Not sure. The RAF-Navy history and dealings I felt should be all under the same banner; then they are immediately relatable to one another. The reader doesn't have to hunt further down to see how that affected inter-service operations in May and June 1940 (stretching to July). It also suits the chronology: all of these disputes occurred in/before May and June and maybe unsuitable for a prelude which begins in July. The Luftwaffe did share a similar history with the Kriegsmarine, but then again the Germans could not use U-Boats in the channel and its fast-craft and surface force was too puny to sustain large-scale operations. But perhaps an expansion beyond merely mentioning Goring's prejudices against the Kriegsmarine is in order. Dapi89 (talk) 09:18, 17 April 2016 (UTC)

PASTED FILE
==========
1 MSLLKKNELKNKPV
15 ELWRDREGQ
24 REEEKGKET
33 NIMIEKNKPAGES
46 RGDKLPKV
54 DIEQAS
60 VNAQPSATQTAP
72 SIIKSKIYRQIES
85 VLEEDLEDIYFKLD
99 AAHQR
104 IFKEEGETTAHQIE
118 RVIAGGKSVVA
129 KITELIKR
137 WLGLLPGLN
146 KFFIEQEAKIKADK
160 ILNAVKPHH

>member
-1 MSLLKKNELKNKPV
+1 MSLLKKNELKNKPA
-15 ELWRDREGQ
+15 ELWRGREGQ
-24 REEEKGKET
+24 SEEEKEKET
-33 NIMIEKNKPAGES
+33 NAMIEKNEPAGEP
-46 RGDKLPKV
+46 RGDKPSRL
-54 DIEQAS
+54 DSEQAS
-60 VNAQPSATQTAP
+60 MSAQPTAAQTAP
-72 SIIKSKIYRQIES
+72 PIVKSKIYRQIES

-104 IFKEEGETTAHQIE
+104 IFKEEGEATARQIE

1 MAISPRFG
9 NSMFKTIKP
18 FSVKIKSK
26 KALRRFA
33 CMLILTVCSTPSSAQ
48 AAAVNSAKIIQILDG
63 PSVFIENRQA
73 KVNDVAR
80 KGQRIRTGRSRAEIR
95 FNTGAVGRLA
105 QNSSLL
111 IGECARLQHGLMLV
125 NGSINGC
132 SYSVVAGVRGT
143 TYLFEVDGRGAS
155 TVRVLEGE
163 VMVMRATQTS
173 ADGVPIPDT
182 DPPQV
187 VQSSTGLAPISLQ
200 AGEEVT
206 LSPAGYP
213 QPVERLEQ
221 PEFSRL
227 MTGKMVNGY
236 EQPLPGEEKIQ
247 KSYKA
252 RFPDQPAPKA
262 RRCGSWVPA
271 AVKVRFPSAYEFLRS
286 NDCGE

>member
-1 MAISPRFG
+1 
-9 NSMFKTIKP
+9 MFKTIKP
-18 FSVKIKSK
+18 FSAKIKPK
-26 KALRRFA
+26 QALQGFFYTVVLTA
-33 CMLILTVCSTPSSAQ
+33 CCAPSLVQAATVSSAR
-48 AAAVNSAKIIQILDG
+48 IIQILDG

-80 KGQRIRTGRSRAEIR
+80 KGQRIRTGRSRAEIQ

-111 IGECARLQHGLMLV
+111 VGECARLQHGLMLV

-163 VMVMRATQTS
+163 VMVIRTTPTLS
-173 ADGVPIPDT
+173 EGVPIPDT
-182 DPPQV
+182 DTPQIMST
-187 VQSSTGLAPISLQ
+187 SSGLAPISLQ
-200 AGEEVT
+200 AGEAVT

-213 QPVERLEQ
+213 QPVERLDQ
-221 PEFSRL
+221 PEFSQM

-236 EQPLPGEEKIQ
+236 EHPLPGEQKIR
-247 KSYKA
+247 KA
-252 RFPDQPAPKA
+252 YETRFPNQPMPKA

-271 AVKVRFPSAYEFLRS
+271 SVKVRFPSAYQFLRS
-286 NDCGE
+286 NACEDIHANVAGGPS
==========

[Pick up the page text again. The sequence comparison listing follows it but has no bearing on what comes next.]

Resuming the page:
I think it's a matter of taste but I'd separate pre-war (background, air warfare theory, service rivalries), pre-Kanalkampf (Battle of France, Dunkirk prelude any lessons compared to pre-war theory, service rivalries/understandable differences of priority/intervention by higher authority) and Kanalkampf (with something on other operations e.g. what German long-range bomber and reconnaissance aircraft and Bomber and Coastal Command were up and how it bears on the Kanalakampf such as did 2 Group attack Stuka/fighter/bomber airfields), keeping the first two as small as possible, with links to their articles so that the Kanalkampf section is the biggest in the article. In the Aftermath I'd do an analysis section on the meaning of the Kanalkampf and its effect as judged by RS (any differing schools of thought/interpretations/periodisation for eg) and a paragraph on subsequent operations (BofB and later channel coast operations, any developments in air-sea operations elsewhere). Oh and was the Regia Aeronautica involved in any channel operations? Keith-264 (talk) 09:52, 17 April 2016 (UTC)